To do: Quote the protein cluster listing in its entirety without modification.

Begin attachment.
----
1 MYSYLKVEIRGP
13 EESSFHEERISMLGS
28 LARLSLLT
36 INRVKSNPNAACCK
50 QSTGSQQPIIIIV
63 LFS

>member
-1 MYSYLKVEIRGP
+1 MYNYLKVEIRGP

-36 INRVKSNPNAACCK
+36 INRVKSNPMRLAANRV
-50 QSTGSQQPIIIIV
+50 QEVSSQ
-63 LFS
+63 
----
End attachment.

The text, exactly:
1 MYSYLKVEIRGP
13 EESSFHEERISMLGS
28 LARLSLLT
36 INRVKSNPNAACCK
50 QSTGSQQPIIIIV
63 LFS

>member
-1 MYSYLKVEIRGP
+1 MYNYLKVEIRGP

-36 INRVKSNPNAACCK
+36 INRVKSNPMRLAANRV
-50 QSTGSQQPIIIIV
+50 QEVSSQ
-63 LFS
+63 